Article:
Aged 21, she decided she wanted away from the game and away from home. The year before, 2009, England had the World Cup, World T20 and retained the Ashes. But Taylor wasn't happy - "professionally" or personally. Moreover, she was starting to annoy her team-mates because of her inability to deal with disappointment. It wasn't that she would mope. Quite the opposite: win or lose, she'd be bouncing around the changing rooms, in the face of her team-mates. Sensing their uneasiness, she decided to pack her bags.
"Putting yourself miles away from your comfort zone as possible and seeing how you react. How you dealt with things. That can do amazing things for you. Especially when you deal with them badly." Sarah Taylor on learning from vulnerable situations
She travelled to New Zealand, with no guarantee that she would return to cricket. That was crucial - she was keen to establish that this was a clean break. Yet the day after she landed, New Zealand state team Canterbury asked if she was available. "You've got to be joking!" came the reply. Two months later, she started to miss the game. Wellington then had an injury and Taylor's phone buzzed again. One game turned into 11. English cricket had her back.
"I had to go away and make some mistakes," she says. "The truth is I never had the chance to be me.
"But you have to screw up and do something stupid to either push the boundaries or, well really screw up and learn from it."
She reads about her screw-ups, too. Reading a press is, she admits, a big part of her life as a cricketer. In fact, she seeks out the criticisms, taking a keen interest in other people's views on the form of her or her team-mates. She believes it helps her reflect better on her game. Only last year, when women's cricket in England came under a barrage after a disappointing Ashes campaign, did she avoid the papers and shy away from the mentions of her Twitter page? "I'm very proud and if I read something that's bad then I'll try and be quite rational about it." Eventually, she looked at her mentions. It hurt - a lot - but she felt stronger for stomaching the abuse.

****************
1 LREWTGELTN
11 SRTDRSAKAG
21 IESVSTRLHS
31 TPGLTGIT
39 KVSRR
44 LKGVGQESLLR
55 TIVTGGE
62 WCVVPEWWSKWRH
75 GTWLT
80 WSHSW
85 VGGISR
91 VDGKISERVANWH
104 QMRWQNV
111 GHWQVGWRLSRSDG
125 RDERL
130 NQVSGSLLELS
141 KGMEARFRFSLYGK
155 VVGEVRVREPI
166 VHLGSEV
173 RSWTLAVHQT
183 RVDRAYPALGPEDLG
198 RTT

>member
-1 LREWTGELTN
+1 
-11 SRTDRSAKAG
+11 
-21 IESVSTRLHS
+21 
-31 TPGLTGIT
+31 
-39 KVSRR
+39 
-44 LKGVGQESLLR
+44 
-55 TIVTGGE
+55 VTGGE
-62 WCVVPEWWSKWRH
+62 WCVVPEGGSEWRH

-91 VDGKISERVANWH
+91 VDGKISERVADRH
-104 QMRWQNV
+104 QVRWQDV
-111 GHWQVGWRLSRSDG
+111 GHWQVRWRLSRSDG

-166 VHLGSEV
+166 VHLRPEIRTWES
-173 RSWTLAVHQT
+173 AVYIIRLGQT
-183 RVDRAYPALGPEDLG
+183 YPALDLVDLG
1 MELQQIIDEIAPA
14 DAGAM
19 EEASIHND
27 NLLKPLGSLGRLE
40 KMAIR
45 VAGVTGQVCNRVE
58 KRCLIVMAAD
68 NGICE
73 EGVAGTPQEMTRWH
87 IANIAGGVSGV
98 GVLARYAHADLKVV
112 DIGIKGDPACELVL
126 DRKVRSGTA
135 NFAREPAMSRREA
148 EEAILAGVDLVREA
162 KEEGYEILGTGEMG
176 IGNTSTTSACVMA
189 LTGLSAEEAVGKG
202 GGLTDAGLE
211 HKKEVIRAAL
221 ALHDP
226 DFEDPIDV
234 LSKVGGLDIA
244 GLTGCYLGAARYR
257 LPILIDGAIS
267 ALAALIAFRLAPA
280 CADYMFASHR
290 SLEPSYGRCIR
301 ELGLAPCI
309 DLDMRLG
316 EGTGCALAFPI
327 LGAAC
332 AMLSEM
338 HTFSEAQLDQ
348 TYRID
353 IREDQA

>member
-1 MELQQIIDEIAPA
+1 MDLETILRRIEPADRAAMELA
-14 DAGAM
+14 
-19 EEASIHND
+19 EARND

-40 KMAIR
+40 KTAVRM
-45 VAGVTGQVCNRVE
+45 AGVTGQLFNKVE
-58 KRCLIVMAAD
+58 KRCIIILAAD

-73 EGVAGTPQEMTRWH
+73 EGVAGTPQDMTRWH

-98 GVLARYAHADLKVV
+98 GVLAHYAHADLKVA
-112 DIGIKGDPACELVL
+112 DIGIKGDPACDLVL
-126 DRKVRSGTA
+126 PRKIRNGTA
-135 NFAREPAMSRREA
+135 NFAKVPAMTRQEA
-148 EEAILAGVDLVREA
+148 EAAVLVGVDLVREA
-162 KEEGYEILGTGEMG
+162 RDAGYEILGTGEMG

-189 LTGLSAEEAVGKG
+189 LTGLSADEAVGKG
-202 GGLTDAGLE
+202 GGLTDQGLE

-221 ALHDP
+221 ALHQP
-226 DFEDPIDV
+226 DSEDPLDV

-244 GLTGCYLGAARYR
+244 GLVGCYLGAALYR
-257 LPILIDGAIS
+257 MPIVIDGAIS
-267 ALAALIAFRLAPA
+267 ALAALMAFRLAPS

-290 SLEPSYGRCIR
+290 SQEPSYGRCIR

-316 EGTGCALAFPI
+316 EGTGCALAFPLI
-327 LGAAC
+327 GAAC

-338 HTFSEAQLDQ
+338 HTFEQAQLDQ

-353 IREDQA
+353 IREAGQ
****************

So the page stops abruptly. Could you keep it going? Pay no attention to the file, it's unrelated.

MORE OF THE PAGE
The crux of it all is self-improvement. Taylor wants to be a better player. The very best. She wants to be the one at the forefront of the evolving game while acknowledging that she has to adapt to it. Despite the hands, the eyes and the freakish reflexes, it was only last winter that Taylor decided to add the reverse sweep to her armoury. Now it's her tell - when she nails it, it's on.
Things haven't quite been "on" this World T20. She left the group stages with an average of 7 and a highest score of 16. "I feel like I've been smoking them at fielders!" Her dismissals have been noticeable for the celebrations - bowlers running down the pitch to remind her she was out and point her in the direction of the changing rooms. She doesn't mind, though.
"I do get a few send-offs, don't I? Someone gave me a good piece of advice years ago: if someone is giving you a send-off, you're probably doing something right. I don't really give any out." Really? "OK, maybe a couple."
Taylor came into the series on a run that she reckons was unlike one she'd ever had before: scores of 74*, 66, 60 against South Africa. Actually, she's had similar patches of form throughout her T20 career.
Consistency is important to her and is the next challenge. At the same time, batting at No. 3 in a line-up that bats deep and has two openers - Charlotte Edwards and Tammy Beaumont - who go at every ball in the Powerplay, she admits that she needs to "go hard or go home". Australia tomorrow will be looking to ensure it's home.
"They're like Frenemies," says Taylor of their semi-final opponents. The two groups of players are friends off the field. Many have shared dressing rooms, both in the Women's Big Bash League and various other forms of club cricket. Australia have bested England in the last two finals, but the recent T20 record is in England's favour.
As for Taylor, she has often been the difference between the two sides. In T20I wins, Taylor averages 35. In defeats, that drops to 12. England's record with her in their team is 10 wins out of 16. Like the group stages, hers will be the wicket that sends the opposition wild.
Personally, she feels like she has nothing to lose and England are aware that no one is giving them a shot against an Australia team considered now to be the vanguard of the women's game. To Taylor, that sounds like a challenge.